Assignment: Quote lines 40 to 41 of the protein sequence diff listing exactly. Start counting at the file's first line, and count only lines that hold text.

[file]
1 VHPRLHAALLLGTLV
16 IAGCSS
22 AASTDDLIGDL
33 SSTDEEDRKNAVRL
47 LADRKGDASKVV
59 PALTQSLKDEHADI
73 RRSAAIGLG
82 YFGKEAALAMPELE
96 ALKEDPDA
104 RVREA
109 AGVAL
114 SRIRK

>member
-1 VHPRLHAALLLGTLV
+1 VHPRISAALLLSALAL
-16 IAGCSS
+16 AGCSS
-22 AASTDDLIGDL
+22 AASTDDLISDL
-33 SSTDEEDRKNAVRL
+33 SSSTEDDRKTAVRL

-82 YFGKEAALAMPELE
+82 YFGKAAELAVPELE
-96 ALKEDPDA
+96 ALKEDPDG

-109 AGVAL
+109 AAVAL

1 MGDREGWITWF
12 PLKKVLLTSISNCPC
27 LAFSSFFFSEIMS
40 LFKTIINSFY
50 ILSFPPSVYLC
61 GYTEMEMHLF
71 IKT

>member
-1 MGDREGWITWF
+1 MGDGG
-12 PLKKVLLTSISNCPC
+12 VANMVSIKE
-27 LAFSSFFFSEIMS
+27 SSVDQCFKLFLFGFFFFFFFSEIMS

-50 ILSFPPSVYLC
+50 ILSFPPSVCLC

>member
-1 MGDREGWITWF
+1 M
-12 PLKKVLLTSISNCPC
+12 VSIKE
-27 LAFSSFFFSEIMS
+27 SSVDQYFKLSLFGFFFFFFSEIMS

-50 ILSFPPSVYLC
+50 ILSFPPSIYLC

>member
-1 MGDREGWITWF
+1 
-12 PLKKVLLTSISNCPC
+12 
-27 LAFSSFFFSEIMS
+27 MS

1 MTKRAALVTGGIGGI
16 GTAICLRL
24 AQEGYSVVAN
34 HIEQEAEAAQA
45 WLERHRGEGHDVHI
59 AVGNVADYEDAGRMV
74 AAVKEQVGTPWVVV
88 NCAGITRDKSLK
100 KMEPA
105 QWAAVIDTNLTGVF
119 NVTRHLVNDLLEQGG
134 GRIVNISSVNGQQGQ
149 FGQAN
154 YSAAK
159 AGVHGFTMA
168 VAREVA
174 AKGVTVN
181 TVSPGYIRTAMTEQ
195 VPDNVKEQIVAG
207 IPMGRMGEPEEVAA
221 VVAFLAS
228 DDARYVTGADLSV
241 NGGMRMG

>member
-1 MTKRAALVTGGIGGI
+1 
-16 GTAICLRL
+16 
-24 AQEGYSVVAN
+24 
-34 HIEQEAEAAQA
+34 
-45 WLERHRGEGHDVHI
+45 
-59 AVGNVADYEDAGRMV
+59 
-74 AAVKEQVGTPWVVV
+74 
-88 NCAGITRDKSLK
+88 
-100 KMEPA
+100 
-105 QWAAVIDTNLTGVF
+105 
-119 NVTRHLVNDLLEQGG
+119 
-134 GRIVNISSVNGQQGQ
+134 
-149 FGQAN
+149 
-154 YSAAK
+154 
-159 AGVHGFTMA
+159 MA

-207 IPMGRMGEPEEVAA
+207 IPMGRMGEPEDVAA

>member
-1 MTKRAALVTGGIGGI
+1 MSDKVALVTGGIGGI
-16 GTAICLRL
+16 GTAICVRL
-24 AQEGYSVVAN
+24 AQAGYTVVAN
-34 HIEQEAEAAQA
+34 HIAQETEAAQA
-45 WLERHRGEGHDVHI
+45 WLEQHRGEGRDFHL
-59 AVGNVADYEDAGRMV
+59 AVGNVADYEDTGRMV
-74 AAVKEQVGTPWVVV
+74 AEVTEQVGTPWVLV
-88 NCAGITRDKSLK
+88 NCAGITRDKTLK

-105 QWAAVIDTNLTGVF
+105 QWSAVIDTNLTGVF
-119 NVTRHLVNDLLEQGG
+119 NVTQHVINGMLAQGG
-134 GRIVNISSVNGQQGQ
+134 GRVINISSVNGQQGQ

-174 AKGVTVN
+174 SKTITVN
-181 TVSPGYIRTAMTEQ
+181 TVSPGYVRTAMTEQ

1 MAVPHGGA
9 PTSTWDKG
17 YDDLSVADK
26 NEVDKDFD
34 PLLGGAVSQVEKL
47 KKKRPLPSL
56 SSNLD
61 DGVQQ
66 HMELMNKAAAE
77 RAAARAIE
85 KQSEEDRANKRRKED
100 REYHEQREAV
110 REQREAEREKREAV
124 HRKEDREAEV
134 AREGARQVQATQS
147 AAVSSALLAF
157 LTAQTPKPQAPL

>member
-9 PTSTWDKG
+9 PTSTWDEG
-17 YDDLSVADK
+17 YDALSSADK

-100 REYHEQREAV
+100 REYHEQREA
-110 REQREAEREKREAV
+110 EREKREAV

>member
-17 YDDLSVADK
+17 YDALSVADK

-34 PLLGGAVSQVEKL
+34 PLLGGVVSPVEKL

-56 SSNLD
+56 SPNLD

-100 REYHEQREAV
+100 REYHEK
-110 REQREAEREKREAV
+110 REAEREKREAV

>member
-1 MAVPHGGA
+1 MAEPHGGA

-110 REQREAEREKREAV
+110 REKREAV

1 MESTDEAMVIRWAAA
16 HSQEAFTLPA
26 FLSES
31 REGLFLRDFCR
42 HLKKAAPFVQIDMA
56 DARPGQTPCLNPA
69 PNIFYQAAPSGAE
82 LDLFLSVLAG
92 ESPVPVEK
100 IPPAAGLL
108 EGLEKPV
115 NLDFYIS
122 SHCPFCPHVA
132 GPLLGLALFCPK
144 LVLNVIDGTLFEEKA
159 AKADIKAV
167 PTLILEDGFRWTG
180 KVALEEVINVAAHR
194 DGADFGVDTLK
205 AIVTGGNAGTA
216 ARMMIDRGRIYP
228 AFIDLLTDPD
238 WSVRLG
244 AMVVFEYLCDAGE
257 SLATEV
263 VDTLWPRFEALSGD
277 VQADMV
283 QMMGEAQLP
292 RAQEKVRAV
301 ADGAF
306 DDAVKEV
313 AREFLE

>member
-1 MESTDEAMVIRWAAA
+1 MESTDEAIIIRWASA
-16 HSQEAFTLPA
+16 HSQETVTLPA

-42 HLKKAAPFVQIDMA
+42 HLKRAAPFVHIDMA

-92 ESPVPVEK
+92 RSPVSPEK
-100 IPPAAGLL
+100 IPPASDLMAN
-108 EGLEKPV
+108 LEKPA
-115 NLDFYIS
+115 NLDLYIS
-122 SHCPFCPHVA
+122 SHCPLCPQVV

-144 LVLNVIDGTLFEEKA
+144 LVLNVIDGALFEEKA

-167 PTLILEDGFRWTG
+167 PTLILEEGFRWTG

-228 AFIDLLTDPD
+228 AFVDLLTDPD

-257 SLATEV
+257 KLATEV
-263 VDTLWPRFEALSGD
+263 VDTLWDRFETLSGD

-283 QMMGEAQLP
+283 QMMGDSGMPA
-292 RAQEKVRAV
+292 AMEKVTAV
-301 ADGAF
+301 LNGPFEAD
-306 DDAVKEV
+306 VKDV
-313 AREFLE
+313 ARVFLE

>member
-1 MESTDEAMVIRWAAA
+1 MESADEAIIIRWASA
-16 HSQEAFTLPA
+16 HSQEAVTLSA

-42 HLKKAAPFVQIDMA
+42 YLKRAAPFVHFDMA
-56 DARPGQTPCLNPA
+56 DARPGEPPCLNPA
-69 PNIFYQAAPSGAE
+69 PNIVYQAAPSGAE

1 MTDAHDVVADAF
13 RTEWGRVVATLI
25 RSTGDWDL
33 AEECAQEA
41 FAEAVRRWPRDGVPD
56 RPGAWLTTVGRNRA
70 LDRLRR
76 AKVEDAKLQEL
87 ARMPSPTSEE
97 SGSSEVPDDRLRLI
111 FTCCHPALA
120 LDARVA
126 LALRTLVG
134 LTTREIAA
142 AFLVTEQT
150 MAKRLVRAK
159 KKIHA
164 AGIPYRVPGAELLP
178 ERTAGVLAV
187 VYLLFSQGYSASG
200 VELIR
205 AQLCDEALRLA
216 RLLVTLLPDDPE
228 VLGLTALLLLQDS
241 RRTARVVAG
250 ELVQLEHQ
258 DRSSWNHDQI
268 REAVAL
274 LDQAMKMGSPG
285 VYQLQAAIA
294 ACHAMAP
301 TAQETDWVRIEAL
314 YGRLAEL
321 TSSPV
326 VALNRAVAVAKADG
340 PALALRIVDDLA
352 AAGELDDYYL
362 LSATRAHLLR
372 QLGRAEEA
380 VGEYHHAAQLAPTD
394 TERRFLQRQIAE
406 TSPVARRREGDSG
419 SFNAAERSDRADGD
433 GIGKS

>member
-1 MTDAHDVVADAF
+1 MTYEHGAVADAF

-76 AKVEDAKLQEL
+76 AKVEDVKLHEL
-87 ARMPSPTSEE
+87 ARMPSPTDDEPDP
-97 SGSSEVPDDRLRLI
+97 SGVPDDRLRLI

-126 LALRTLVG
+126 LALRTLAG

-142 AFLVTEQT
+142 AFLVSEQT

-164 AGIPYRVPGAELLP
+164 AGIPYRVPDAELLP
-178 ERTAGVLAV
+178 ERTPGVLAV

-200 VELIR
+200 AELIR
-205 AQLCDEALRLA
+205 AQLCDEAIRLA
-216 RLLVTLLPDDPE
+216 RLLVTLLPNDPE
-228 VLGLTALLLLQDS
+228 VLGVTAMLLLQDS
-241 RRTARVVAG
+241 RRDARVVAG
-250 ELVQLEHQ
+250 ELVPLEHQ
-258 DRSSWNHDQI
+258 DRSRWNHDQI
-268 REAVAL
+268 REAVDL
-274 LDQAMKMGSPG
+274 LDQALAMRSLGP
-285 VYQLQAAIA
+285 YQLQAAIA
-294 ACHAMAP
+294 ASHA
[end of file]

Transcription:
-27 LAFSSFFFSEIMS
+27 SSVDQCFKLFLFGFFFFFFFSEIMS